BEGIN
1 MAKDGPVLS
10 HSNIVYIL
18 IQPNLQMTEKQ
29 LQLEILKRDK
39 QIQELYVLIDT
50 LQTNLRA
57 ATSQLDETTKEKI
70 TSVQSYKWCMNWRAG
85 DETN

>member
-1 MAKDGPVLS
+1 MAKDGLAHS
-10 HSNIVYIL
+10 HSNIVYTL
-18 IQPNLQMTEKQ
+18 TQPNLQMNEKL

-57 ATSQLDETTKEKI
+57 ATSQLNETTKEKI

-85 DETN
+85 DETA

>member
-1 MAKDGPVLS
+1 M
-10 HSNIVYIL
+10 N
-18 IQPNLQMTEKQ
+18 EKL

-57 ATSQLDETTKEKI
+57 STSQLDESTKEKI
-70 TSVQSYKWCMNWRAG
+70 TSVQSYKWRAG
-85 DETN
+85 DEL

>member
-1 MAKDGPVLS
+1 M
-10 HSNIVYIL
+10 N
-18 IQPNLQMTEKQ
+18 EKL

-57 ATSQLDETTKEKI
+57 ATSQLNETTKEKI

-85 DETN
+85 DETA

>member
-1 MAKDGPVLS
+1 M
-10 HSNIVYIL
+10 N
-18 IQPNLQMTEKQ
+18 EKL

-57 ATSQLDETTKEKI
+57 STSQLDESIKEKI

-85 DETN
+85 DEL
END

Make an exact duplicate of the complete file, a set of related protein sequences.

1 MAKDGPVLS
10 HSNIVYIL
18 IQPNLQMTEKQ
29 LQLEILKRDK
39 QIQELYVLIDT
50 LQTNLRA
57 ATSQLDETTKEKI
70 TSVQSYKWCMNWRAG
85 DETN

>member
-1 MAKDGPVLS
+1 MAKDGLAHS
-10 HSNIVYIL
+10 HSNIVYTL
-18 IQPNLQMTEKQ
+18 TQPNLQMNEKL

-57 ATSQLDETTKEKI
+57 ATSQLNETTKEKI

-85 DETN
+85 DETA

>member
-1 MAKDGPVLS
+1 M
-10 HSNIVYIL
+10 N
-18 IQPNLQMTEKQ
+18 EKL

-57 ATSQLDETTKEKI
+57 STSQLDESTKEKI
-70 TSVQSYKWCMNWRAG
+70 TSVQSYKWRAG
-85 DETN
+85 DEL

>member
-1 MAKDGPVLS
+1 M
-10 HSNIVYIL
+10 N
-18 IQPNLQMTEKQ
+18 EKL

-57 ATSQLDETTKEKI
+57 ATSQLNETTKEKI

-85 DETN
+85 DETA

>member
-1 MAKDGPVLS
+1 M
-10 HSNIVYIL
+10 N
-18 IQPNLQMTEKQ
+18 EKL

-57 ATSQLDETTKEKI
+57 STSQLDESIKEKI

-85 DETN
+85 DEL